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Monday, June 07, 2004

City succeeds in-spite of; Ammiano tries harder

Both the Chronicle and Examiner report on the behind the scenes efforts that paid off in Virgin Airlines bringing 1500+ jobs to San Francisco and the Bay Area.

In the Chronicle, Virgin Spokeswoman Stacy Geagan was quoted as saying, "The bid succeeded in spite of the widespread perception that California and the Bay Area are anti-business. In the beginning, people might have thought that. But we found the city and state very open to business. They do have an issue with reputation management."

Reputation Management

Unfortunately, San Francisco's reputation as a hospitable city is suffering a major blow from protests seeking to shut-down this week's BIO 2004 conference and Supervisor Ammiano's resolution commending their efforts.

While Geagan's support for doing business ran in the Chronicle, an AP/USA Today story illustrated the problems the City faces in managing our reputation, "[Tom] Ammiano's broadside at the industry is an inauspicious start for a city competing with other municipalities and states trying to woo biotechnology companies..."

Supervisor Ammiano's anti-business resolution going before the Board of Supervisors tomorrow is a low blow to San Francisco's reputation, economy, and the effort to provide insulation against the boom-bust cycles of the tourism industry.

Ammiano's resolution shows how city "leaders" will not hesitate to gain political advantage at the expense of San Francisco. In the world of District Elections, Ammiano is only vulnerable from the left and this resolution is a gesture to those voters contemplating abandoning Ammiano in his supervisor's district the way the progressives abandoned Ammiano in his mayoral bid last year.

To understant his motives, you have to understand his situation. Tom Ammiano's political career climaxed in November of 1999 with his write-in campaign for mayor. Yet he was spanked (20% landslide) by an unpopular mayor a month later and since then Ammiano has be fighting a losing battle to hold onto relevance in San Francisco politics.

So now Ammiano is punishing San Francisco's economy in the hopes of holding onto the only thing he has left: his seat on the Board of Supervisors.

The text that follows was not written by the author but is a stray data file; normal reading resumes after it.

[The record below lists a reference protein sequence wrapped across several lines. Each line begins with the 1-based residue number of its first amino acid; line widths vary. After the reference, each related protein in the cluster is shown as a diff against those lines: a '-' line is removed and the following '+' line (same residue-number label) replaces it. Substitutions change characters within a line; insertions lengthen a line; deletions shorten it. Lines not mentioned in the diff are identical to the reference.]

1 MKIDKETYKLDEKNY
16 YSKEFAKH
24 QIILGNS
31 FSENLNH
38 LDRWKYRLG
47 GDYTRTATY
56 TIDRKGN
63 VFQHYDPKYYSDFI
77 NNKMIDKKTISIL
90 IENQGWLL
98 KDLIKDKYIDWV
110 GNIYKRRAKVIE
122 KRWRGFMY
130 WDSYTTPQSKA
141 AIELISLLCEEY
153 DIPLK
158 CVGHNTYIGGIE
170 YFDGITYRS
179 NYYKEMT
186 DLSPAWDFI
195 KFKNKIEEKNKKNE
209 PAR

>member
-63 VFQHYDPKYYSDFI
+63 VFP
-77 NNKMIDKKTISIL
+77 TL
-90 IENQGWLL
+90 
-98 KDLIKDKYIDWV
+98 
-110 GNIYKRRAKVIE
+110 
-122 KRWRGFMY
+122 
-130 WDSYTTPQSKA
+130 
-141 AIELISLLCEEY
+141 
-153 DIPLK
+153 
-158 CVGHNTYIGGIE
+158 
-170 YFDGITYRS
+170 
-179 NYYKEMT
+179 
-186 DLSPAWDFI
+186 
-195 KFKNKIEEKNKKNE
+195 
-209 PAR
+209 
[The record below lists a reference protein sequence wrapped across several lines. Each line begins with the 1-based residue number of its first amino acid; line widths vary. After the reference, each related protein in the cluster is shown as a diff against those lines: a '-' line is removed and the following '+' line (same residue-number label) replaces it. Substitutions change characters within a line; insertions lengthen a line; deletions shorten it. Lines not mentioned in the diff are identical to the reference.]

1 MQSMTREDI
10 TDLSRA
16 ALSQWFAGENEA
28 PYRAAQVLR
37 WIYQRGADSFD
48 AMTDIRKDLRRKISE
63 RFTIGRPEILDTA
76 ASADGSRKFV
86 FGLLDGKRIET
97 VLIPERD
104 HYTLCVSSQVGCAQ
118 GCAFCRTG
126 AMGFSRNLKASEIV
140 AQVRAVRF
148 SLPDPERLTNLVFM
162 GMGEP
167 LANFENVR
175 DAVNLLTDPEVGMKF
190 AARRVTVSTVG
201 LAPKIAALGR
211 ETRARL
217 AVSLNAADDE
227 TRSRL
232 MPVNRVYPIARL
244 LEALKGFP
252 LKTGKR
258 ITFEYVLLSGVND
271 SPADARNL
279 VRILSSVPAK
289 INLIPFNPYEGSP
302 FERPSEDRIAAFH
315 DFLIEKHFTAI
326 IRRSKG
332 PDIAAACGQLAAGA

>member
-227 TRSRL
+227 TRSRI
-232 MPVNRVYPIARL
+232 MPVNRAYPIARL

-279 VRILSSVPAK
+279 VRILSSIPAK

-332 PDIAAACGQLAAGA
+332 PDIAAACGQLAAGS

United Front

"The community input, with the state, county, city and airport all pulling together, was impressive," Geagan said.

Governor Schwarzenegger, State Senator Speier, Mayor Newsom, Supervisor Peskin all worked together, succeeding in a major coup. While the backgrounds and vision of these four politicians couldn't be more different, they realized that everyone benefits by a strong local economy.

Tomorrow we'll see which Supervisors are willing to work together for San Francisco and which are more concerned with scoring cheap political points with San Francisco's fringe.

While bringing new jobs to San Francisco maybe too much progress for the some, Ammiano's stooges are going even further by hurting our current tourism-related job market by trying to shut the conference down tomorrow. If they succeed, they will send a clear signal to conference organizers to avoid San Francisco.

The most illuminating quote in USA Today came from BIO spokesman Dan Eramian, "The irony is that while we have a handful of young people protesting the industry, about 3,000 young people came to the BIO career fair looking for jobs."

I for one, hope that the job-seekers succeed, in-spite of the antics of a curmudgeon and a band of regressive blockheads.

- Bob Brigham
Bob Brigham Politics: Bay to the Beltway
Online + Campaigns + Politics + Elections + San Francisco + News + Blogs + Presidential + Battleground + Senate + Congress

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